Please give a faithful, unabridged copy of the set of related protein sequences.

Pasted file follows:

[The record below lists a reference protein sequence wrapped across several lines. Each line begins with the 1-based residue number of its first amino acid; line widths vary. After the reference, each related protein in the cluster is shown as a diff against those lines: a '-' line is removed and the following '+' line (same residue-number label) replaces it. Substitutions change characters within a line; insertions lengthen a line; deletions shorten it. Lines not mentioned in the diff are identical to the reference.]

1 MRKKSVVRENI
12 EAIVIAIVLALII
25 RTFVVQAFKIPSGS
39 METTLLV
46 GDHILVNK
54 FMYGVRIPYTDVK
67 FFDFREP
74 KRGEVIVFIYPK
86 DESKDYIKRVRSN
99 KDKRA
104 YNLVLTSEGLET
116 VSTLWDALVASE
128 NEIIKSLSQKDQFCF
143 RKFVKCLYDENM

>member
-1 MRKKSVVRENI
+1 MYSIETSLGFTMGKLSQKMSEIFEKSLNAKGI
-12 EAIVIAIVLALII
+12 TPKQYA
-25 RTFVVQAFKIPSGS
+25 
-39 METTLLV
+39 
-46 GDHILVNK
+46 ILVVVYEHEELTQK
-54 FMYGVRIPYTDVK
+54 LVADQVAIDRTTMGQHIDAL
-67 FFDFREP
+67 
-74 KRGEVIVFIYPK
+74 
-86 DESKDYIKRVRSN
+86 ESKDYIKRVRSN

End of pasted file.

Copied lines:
[The record below lists a reference protein sequence wrapped across several lines. Each line begins with the 1-based residue number of its first amino acid; line widths vary. After the reference, each related protein in the cluster is shown as a diff against those lines: a '-' line is removed and the following '+' line (same residue-number label) replaces it. Substitutions change characters within a line; insertions lengthen a line; deletions shorten it. Lines not mentioned in the diff are identical to the reference.]

1 MRKKSVVRENI
12 EAIVIAIVLALII
25 RTFVVQAFKIPSGS
39 METTLLV
46 GDHILVNK
54 FMYGVRIPYTDVK
67 FFDFREP
74 KRGEVIVFIYPK
86 DESKDYIKRVRSN
99 KDKRA
104 YNLVLTSEGLET
116 VSTLWDALVASE
128 NEIIKSLSQKDQFCF
143 RKFVKCLYDENM

>member
-1 MRKKSVVRENI
+1 MYSIETSLGFTMGKLSQKMSEIFEKSLNAKGI
-12 EAIVIAIVLALII
+12 TPKQYA
-25 RTFVVQAFKIPSGS
+25 
-39 METTLLV
+39 
-46 GDHILVNK
+46 ILVVVYEHEELTQK
-54 FMYGVRIPYTDVK
+54 LVADQVAIDRTTMGQHIDAL
-67 FFDFREP
+67 
-74 KRGEVIVFIYPK
+74 
-86 DESKDYIKRVRSN
+86 ESKDYIKRVRSN